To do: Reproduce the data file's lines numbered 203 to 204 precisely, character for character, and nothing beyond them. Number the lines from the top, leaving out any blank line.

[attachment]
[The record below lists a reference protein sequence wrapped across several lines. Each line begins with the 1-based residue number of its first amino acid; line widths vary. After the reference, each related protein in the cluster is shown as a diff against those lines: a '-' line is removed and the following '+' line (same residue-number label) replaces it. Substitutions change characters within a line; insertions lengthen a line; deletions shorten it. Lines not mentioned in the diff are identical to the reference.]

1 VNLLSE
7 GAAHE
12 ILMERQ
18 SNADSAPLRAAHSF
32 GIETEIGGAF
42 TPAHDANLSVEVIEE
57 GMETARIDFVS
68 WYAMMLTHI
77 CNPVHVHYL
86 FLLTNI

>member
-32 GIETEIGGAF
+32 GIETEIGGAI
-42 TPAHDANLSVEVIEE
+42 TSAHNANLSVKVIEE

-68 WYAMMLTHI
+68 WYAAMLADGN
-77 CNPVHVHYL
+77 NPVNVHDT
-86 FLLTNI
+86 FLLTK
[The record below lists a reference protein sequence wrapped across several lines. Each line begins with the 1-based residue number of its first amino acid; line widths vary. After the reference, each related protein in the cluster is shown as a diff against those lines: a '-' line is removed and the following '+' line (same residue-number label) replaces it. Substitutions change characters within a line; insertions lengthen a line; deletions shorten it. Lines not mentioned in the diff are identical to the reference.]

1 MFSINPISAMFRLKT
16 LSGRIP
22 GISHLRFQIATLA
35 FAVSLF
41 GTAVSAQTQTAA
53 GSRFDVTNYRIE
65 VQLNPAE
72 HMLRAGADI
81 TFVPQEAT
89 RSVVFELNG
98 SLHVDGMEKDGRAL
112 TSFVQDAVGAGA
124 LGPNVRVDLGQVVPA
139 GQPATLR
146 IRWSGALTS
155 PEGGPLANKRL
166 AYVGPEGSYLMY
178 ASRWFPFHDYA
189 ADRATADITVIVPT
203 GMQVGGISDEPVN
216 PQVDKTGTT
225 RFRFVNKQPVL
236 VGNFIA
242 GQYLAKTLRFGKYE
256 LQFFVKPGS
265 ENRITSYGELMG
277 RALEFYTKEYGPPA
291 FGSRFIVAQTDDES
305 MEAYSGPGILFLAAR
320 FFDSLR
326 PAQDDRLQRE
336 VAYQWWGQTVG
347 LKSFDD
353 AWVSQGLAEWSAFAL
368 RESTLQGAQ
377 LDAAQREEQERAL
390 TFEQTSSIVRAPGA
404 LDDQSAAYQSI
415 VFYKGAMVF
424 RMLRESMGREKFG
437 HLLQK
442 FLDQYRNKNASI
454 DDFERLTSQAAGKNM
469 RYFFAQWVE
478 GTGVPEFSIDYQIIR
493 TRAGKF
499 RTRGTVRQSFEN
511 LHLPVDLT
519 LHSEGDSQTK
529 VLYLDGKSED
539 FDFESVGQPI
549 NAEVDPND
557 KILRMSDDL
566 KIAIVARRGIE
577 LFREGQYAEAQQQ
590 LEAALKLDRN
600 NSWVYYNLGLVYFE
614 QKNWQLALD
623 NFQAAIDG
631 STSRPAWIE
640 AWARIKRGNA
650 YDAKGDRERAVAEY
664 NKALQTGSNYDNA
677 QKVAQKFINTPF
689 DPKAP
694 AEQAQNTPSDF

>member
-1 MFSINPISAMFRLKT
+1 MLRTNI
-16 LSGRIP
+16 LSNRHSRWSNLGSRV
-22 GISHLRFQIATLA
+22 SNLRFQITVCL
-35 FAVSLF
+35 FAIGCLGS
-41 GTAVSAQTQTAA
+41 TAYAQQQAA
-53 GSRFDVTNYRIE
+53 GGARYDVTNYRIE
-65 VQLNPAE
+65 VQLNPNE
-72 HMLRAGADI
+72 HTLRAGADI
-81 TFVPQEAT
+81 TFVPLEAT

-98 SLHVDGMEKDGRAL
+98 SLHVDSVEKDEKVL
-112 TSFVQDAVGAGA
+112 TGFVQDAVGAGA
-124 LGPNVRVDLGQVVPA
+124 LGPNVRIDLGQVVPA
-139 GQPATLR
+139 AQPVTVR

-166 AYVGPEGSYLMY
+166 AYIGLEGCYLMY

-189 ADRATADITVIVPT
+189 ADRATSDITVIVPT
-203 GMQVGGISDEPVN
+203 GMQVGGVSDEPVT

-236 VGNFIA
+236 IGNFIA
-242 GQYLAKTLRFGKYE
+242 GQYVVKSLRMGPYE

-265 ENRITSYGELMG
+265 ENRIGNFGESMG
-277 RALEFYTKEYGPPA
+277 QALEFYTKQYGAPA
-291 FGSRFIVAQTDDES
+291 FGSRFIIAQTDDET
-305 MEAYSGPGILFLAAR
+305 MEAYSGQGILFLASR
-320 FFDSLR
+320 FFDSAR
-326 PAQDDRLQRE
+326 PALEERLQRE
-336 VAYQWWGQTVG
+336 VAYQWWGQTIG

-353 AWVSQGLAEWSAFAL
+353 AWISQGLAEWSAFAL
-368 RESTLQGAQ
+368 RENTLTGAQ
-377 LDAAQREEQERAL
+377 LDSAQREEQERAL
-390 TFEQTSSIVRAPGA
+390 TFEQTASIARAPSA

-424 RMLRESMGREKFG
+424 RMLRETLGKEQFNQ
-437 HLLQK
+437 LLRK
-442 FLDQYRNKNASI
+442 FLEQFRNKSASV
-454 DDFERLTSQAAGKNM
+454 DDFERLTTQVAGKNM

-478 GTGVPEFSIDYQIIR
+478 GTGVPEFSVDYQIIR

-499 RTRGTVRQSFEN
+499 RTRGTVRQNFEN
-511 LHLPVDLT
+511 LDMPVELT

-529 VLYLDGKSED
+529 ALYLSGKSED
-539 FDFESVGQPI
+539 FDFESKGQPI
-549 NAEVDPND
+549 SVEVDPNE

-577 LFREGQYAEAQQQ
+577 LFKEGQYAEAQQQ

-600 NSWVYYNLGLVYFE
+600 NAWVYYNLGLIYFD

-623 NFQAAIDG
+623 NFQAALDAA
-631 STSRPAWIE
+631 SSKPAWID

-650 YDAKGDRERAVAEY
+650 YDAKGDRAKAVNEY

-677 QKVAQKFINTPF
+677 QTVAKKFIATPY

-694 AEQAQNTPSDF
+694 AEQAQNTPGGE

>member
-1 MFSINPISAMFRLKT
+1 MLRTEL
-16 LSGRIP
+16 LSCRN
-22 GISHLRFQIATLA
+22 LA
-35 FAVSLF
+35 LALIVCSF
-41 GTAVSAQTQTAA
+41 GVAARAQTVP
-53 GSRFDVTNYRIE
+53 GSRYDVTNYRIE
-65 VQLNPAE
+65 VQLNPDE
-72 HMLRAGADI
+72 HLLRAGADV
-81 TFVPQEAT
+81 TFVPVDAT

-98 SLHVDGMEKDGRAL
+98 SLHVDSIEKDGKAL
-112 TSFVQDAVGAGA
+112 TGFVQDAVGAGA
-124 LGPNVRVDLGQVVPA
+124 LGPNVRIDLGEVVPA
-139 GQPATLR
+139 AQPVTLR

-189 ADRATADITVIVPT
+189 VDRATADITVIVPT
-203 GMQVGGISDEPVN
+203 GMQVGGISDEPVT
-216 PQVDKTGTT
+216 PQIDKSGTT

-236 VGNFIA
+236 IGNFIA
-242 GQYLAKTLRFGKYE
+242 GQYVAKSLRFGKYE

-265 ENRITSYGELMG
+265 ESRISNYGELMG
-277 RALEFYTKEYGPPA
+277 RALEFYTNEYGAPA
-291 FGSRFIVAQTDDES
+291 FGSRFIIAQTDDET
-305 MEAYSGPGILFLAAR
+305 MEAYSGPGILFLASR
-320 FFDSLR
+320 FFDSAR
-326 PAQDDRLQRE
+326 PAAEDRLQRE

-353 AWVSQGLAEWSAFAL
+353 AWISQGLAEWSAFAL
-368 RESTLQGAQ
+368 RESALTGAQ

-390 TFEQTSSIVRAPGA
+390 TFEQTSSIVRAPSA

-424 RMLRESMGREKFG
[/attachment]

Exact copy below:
+98 SLHVDSIEKDGKAL
-112 TSFVQDAVGAGA